The 17th European Conference on Composite Materials (ECCM17) took place from 26 to 30 June 2016 at the International Congress Center Munich (ICM).
The Leading-Edge Cluster MAI Carbon and the Chair for Carbon Composites (LCC) of the Technical University of Munich jointly organized Europe’s largest specialist conference on composites. With 1,300 guests, four days of conference programme with 850 lectures, an accompanying exhibition, many company visits and numerous other side events, the preparation was a big task for the organisers from LCC and MAI Carbon. But the efforts were worth it, ECCM17 was a complete success and the largest ECCM to date in the conference’s 30-year history. Especially young scientists and researchers from all over the world had come to Munich to learn about the latest research in their fields. The exhibition in the large foyer of the ICM was also well attended, as were the fully booked evening events, such as the gala dinner in the Hofbräuhaus or the student event in the Franziskaner beer garden, as well as visits to companies and institutions in the region. In addition to a wide range of company visits, for example to KUKA and Premium Aerotec in Augsburg, research facilities such as the German Aerospace Centre (DLR) and the Fraunhofer Institute IGCV, both also in the Swabian metropolis, were visited with expert guidance. MAI Carbon has thus succeeded in making Bavaria and many MAI Carbon partners internationally visible. The entire Bavarian composites community benefited from the first ECCM in the Free State – and for the second time ever in Germany after 26 years. The participants and speakers at the conference gave consistently positive feedback. Those responsible from the Chair for Carbon Composites at the TU Munich and the Leading-Edge Cluster MAI Carbon were correspondingly satisfied after the event:
© TUD ILK
"The conference will certainly be remembered positively by many people for a long time. I am delighted that we were able to bring together the experts for carbon composites here in Munich and ensure a successful exchange of ideas. I would like to thank not only the participants and sponsors, but also the supporters and helpers who were largely responsible for the success,"
said Dr. Tjark von Reden, Managing Director of the MAI Carbon cluster. For the Leading-Edge Cluster MAI Carbon, the ECCM17 was one of the highlights of its almost eight years of work with and for the material carbon.
© Stoff der Zukunft
Harter Stoff: Carbon - the material of the future The Leading-Edge Cluster makes it possible to experience carbon with all the senses
MAI Carbon has made fibre-reinforced plastics visible and tangible for society with a special exhibition. From May 2014 to November 2016, the special exhibition “Harter Stoff: Carbon – the Material of the Future” presented the material carbon from its origins to today’s processing and recycling in the Deutsches Museum Munich, after extension, in its branch at the Deutsches Museum Bonn and as co-exhibitor in the Textile and Industrial Museum Augsburg (TIM).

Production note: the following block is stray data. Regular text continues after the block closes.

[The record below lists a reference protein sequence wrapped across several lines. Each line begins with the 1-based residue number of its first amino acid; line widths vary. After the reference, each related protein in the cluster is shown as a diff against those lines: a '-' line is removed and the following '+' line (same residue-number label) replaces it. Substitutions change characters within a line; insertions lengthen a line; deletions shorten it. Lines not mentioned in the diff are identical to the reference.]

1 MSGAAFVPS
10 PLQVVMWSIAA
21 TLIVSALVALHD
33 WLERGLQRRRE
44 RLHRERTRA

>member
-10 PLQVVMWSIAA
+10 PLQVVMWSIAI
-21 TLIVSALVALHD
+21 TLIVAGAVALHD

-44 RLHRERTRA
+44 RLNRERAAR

In the New Technologies Centre in the Deutsches Museum in Munich, the methods used to process carbon fibres and the areas in which carbon is already being used were shown on 300 m². A look into the future presented objects in which the material can be used in the future. The TIM Augsburg even had 1,000 m² available. The exhibition was organised by the Leading-Edge Cluster MAI Carbon with the support of its members.
© ES-0116-PRö-ILK 3Dfaserablage Preforming TUD ILK
A total of over 300,000 national and international visitors of all ages were reached. More detailed information was provided by trained experts who supported the visitors with guided tours. Carbon materials are very efficient and can be used in a variety of ways. The new material challenges scientists and designers, and new products and processes are being developed for it in many industries. The special exhibition showed the results of this pioneering work from aerospace, vehicle and plant construction, medical technology and materials research.
One example of the use of carbon in lightweight vehicle construction is the exhibited passenger cell of the BMW i3. It is the first carbon passenger cell in the world to be produced automatically in large series. A further highlight is a free-swinging sound chair made of very light and rigid carbon fibre reinforced plastic (CFRP). The chair does not have a loudspeaker, instead it itself becomes a resonating body in which two “voice coils” make the seat sound. At the “King Arthur Station”, visitors could experience for themselves by pulling on a carbon rod only two millimetres thick, that the material is indeed a “hard material”. Together with the special exhibition, a permanent facility was opened in the children’s area of the Deutsches Museum in Munich, through which the youngest visitors could familiarise themselves with the material. A bicycle and a small bridge made of carbon are available there for testing. MAI Carbon thus carries the material into the centre of society, disseminates information and inspires people to use carbon composites.
When MAI Carbon moved into the Augsburg Technology Centre, the special exhibition also found its place in the 3,000 m² hall of the building, where it impressed not only the local tenants, but also numerous national and international visitors, as well as pupils, students and trainees. Today parts of the exhibition are located in the Welios Science Center in Wels, Austria. In addition, the Leading-Edge Cluster has been cooperating with the Deutsches Museum in Nürnberg since mid-2020, which is to be completed in 2021. The aim is to make new trends and innovations in the field of fibre composites accessible to different age groups in various ways. Be curious and become part of this new exciting project!